Mike DeWine has become a reluctant warrior — at best —during the four years he's served as Ohio Attorney General. His slow reaction to the potential destruction of data on city of Fremont computers is the latest case in point.
The computers — used by former Mayor Terry Overmyer and two other former city officials involved in the construction of the Fremont Reservoir — were allegedly "wiped clean" late last year after all three officials left their jobs. Overmyer was defeated in his November 2012 re-election bid.
The reservoir, a city project completed in 2013 for a total estimated cost of $45 million, ran about $36 million over-budget.
A favorable rate structure agreement to sell water to AMP Fremont Energy Center also resulted in lower fees for the utility that have the potential to siphon off up to another $100 million or more in public funds in the future.
The overrun costs of land acquisition, civil litigation, design and location mistakes, reduced water rates and capacity and a other problems will be costs borne by local taxpayers for at least two decades forward as a result.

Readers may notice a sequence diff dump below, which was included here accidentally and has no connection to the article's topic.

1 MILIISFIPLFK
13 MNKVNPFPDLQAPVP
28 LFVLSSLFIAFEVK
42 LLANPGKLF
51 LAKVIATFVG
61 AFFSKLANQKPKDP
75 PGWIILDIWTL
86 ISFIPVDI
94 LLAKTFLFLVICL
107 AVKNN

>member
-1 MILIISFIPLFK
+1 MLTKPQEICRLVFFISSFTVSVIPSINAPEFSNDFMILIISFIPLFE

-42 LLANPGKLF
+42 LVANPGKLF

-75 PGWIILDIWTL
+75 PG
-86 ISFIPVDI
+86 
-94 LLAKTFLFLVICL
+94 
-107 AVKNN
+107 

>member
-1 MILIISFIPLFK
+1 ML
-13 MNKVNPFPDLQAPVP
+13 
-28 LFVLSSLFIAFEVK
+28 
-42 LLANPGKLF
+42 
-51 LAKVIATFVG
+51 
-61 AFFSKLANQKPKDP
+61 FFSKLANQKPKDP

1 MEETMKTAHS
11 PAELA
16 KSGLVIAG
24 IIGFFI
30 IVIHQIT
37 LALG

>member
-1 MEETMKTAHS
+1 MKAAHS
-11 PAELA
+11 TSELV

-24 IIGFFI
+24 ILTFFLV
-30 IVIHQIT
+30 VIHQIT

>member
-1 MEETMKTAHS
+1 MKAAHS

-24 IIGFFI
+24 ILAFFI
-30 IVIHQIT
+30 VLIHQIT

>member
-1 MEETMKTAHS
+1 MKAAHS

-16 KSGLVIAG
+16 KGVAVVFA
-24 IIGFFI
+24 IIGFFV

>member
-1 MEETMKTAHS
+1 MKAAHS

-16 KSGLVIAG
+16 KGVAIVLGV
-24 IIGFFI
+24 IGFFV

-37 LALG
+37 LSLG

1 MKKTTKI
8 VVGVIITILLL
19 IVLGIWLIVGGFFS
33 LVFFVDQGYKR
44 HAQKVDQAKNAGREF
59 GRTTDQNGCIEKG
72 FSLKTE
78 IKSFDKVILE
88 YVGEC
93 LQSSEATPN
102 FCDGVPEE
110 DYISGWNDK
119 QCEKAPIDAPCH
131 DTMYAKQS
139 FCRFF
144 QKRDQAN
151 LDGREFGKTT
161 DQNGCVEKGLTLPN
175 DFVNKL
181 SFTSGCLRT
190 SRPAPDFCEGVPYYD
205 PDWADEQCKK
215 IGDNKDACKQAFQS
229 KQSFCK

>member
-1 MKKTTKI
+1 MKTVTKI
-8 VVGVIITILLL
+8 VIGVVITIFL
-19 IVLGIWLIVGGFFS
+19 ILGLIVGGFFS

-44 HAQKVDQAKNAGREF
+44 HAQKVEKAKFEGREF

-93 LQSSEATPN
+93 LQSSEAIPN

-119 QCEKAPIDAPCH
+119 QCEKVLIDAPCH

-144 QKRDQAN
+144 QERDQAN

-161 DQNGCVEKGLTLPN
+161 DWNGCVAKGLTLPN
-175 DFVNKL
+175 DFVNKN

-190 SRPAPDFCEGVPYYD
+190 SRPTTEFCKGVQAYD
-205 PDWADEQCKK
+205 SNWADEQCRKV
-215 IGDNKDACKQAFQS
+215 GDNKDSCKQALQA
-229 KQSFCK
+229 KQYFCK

Those funds can never be re-captured, or put to good use in the future, and taxpayers didn't get a fair deal in the deals that were made.
And they never got an explanation, an investigation or a finding, afterwards, in what has become a too-common practice by some Fremont city and Sandusky County officials being blind, deaf and dumb to accountability.
DeWine's response: Ask the Ohio Ethics Commission to review it. That's Hot Potato, especially given DeWine's been sitting on this information for about 18 months already, and his request to the Ethics Commission only occurred after an inquiry from the Register.
It shouldn't take this long to determine whether the alleged tampering with computers and the public record or the enormous taxpayer rip-off involved criminal acts.
DeWine needs to provide taxpayers answers to those questions and a full explanation of his intentions, and the intended results he seeks.